The Yahatinda Formation includes both terrestrial river channel and littoral marine sediments. The channel deposits, which are well exposed at the type locality, consist of reddish, medium- to coarse-grained, cross-bedded dolomitic sandstones, siltstones, conglomerates and breccias. The channels contain eroded cobbles and boulders from the older underlying formations, as well as the remains of land plants and freshwater fish.
The littoral deposits consist of micritic mudstones and dolomitic mudstones that are thought to have been deposited in intertidal to supratidal environments. These sequences include paleosols, calcrete and dolocrete.
The Yahatinda Formation is present as discontinuous outcrops in the front ranges of the Canadian Rockies in Alberta, from the Brazeau River in the north to near the Kananaskis Lakes in the south, and possibly at Mount Wilson in extreme southern Alberta.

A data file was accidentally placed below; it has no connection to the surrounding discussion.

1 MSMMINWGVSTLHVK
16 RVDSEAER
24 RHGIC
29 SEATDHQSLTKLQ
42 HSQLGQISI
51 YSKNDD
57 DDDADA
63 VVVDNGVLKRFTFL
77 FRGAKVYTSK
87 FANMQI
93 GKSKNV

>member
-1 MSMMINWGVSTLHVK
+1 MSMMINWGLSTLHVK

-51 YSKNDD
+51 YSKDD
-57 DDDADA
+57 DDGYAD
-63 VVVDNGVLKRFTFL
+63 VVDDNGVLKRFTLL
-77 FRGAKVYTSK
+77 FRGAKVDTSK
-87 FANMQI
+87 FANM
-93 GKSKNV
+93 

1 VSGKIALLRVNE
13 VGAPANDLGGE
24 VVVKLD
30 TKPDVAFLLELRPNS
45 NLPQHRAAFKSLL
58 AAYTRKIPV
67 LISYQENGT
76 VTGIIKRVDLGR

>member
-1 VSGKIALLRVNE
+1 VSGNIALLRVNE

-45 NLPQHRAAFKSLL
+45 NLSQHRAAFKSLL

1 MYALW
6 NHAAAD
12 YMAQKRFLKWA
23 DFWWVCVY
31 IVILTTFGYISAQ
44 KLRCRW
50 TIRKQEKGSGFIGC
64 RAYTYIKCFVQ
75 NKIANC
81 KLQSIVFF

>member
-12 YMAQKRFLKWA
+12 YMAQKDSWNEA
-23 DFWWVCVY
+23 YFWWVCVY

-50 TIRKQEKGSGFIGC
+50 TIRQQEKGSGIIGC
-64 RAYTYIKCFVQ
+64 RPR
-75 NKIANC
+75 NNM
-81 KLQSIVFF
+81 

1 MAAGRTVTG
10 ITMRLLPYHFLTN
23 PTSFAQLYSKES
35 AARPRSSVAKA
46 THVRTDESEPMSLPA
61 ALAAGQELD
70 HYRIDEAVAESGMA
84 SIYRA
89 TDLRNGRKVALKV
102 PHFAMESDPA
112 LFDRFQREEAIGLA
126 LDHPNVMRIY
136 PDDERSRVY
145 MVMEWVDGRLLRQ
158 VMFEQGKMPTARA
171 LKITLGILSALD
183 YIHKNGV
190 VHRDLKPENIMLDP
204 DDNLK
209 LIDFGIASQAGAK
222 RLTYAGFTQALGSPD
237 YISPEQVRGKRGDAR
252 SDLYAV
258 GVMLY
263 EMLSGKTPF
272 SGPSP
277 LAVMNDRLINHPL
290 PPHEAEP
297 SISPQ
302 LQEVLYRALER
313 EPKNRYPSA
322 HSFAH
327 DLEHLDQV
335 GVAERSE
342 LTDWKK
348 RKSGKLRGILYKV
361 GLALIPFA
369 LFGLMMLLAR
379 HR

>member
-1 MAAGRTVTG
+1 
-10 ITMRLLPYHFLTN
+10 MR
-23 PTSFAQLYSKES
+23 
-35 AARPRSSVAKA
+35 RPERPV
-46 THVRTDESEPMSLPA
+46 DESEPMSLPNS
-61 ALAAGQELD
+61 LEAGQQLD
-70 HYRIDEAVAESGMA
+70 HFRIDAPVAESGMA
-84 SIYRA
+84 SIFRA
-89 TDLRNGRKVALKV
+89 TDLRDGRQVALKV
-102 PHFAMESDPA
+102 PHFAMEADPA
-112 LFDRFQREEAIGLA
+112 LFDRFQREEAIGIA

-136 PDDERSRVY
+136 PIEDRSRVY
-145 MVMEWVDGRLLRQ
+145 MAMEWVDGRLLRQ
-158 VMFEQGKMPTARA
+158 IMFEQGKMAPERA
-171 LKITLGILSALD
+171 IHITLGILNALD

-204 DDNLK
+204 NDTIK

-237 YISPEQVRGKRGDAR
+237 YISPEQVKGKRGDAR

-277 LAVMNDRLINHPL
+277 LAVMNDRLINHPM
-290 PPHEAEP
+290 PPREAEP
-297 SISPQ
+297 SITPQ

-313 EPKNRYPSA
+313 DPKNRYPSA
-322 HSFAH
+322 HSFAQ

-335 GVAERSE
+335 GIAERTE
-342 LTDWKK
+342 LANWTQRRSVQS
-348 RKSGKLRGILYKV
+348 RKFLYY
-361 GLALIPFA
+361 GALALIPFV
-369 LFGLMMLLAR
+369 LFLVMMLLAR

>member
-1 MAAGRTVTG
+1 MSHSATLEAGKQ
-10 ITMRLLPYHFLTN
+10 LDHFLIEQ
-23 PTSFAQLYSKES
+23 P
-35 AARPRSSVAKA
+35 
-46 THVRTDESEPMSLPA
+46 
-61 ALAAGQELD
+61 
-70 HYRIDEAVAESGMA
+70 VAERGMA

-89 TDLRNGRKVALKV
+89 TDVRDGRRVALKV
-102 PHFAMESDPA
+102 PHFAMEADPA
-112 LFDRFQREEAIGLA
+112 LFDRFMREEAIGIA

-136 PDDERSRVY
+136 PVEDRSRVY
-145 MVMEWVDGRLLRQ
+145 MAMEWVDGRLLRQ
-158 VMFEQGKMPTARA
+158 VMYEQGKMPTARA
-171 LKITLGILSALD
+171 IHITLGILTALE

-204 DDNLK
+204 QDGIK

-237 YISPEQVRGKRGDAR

The thickness of the Yahatinda is highly variable because it was deposited on an erosion surface with high topographic relief. It is typically less than 30 m (98 ft) thick and is absent over paleotopographic highs, but it can reach thicknesses as great as 265 m (869 ft) in deeply incised paleovalleys.
The strata of the Yahatinda Formation were originally included in the Ghost River Formation, but that formation name was later abandoned. The Yahatinda rests unconformably on formations that range in age from late Cambrian to early Ordovician. It is overlain by the Flume and Cairn Formations of the Fairholme Group. It was deposited along the east side of the Western Alberta Ridge, a paleogeographic feature that existed at that time, and it is equivalent to the Cedared Formation that was deposited on the western side of the ridge. It is equivalent in age to the upper part of the Elk Point Group in the basin to the east.